Unity In Diversity - Essays in religion by members of the faculty of the Unification Theological Seminary - Edited by Henry O. Thompson - 1984

Bridges of Understanding: By Way of Preface - Henry O. Thompson

Unity in Diversity aptly describes the faculty of the Unification Theological Seminary. We are Eastern and Western. We are women and men. We are European and Asian and American. We come from backgrounds of Judaism, Christianity, Islam, Buddhism and Confucianism. We are Unificationist and United Methodist, Orthodox Jewish and Greek Orthodox, Reformed and Roman Catholic, and "one who submits" (Muslim). Among us are graduate students and triple doctorates. We are full-time and part-time and visitors. We work together in harmony and sometimes disharmony. Someone said, "Work on and do not despair. But if you despair, work on." We are not in despair, but we do work on, sometimes agreeing and sometimes disagreeing but working on. We are a microcosm reflecting a diverse macrocosm that continues to function in spite of its diversity. Some would find this distracting. We find it exhilarating.

A great deal of the exhilaration of teaching at UTS comes from our students. They also are a microcosm reflecting the diversity of the world in which we live. They mix occidental and oriental, black and white, women and men. Some are well-versed in religion while others are still at the introductory stage. A few are special students without degrees while a few have doctorates. All come with inquiring, questioning minds, ready to learn but also to wonder and to ask, to offer perspectives out of their own richly variegated backgrounds. Life is not dull at UTS.

The present collection of essays has grown out of our diverse interests. It surprises people to find that our faculty does not consist entirely of Unificationists. It should not be so surprising, however, that a movement concerned with building bridges of understanding among the diverse peoples of the world should have at the heart of its 'think tank' a similar diversity.

"What is it that ties you together?" We can answer that we are not tied at all but our togetherness is our own shared humanity. The diversity is an enriching stimulus to our own further thought, within our own specialties and, naturally enough, an occasional look at Unificationism itself. The views expressed are, of course, the authors' own.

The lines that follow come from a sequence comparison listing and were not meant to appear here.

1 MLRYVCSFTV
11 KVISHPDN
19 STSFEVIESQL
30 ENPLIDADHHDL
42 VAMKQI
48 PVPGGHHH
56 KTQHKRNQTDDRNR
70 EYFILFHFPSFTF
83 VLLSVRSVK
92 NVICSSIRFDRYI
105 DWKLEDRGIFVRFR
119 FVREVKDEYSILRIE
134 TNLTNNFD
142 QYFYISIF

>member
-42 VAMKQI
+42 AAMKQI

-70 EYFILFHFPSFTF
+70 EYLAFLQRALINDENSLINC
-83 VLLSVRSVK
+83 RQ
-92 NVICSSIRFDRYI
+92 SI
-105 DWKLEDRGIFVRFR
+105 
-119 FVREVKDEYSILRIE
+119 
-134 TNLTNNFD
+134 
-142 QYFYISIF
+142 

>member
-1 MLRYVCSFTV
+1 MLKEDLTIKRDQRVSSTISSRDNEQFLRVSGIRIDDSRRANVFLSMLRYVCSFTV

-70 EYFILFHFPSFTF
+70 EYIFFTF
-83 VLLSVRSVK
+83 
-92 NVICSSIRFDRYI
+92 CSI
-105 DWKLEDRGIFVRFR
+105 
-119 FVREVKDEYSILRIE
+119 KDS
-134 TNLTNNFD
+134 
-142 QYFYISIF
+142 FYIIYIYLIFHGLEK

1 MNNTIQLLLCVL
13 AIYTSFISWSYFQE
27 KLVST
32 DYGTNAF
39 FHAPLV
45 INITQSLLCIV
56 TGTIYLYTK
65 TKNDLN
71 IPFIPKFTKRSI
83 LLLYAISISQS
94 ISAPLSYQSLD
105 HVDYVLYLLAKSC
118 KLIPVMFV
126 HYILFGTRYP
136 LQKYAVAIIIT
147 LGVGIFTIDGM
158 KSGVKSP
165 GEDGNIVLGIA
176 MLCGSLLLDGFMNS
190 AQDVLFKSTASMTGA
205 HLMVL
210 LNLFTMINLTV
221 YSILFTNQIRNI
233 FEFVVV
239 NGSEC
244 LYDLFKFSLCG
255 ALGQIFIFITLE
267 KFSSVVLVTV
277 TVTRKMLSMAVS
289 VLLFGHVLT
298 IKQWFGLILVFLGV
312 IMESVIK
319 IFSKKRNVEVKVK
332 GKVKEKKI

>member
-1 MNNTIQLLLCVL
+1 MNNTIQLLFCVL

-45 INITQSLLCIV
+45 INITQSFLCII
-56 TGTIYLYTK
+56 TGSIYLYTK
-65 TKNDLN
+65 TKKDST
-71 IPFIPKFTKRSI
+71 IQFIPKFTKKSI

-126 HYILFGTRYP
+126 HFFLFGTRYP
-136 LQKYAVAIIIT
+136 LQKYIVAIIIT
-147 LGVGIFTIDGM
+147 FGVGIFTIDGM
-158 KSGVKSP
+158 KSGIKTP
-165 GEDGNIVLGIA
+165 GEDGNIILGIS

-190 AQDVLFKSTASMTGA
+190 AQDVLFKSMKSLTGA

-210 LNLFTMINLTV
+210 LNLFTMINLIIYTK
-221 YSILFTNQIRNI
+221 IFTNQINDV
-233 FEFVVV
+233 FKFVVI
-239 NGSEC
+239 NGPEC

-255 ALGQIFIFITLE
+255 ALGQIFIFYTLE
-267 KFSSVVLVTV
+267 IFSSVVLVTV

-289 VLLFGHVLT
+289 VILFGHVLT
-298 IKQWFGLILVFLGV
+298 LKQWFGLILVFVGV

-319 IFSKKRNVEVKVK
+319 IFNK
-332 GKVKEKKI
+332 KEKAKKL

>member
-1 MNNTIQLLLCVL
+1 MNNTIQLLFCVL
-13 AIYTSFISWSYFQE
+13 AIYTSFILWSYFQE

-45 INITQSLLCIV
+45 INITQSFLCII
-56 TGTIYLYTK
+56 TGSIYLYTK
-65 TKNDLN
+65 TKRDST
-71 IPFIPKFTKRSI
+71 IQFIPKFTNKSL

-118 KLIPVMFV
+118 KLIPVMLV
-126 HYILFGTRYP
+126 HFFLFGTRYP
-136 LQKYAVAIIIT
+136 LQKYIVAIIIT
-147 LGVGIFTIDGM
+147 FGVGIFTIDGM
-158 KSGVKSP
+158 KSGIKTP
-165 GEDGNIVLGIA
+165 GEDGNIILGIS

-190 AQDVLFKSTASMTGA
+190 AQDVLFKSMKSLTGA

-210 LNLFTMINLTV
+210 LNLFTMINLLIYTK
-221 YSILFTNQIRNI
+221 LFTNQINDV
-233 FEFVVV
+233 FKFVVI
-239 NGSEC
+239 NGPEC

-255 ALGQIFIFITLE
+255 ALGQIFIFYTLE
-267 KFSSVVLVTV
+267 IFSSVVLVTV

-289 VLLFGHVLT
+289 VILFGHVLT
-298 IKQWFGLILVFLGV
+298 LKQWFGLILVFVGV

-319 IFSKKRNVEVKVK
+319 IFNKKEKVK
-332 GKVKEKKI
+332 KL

We begin like the Bible with the broad human scene. We move from a theology of action to a radical empiricism to the personal experience of faith to the darker side of human nature. Too often we spend our time accusing others of sin when an experience of the mystical oneness which is ours to have in the freedom of democracy would allow us to act together and not only change history but restore it. That is surely a philosophical perspective that is radical enough, though we may all need to be shamans with self-awareness and a willingness to come out of our ethical caves to do good and to stop the vicious cycle of evil that continues to be perpetuated from generation to generation.

From within Unificationism, Wells speaks to the doctrinal concern of Christology. We reprint this very fine study because of the central and crucial nature of its creed. The great debates and councils of the first centuries of Christianity attest to the different understandings of Christ. The record of history suggests that those most concerned about doctrinal purity were those least concerned about practicing what the Christ represented. Jesus came preaching, "Repent, for the Kingdom of Heaven is at hand." He told of a God who longs for his children, suffers with them, calls them to return to him, and offers hope to the oppressed and downtrodden. The call of course is for Liberation Theology's 'praxis,' practicing what we preach. Continuing from within Unificationism, we present the Judaic action side or life style side of religion, in this example of life in the middle years. The Unification movement has been presented in the media in terms of' children.' These 'children' are in their 20s and 30s but here we share the growing maturity of the movement that never was a teenage phenomenon. In its maturity, the movement offers an alternative to one of the most massive ideologies in human history -- David meets Goliath...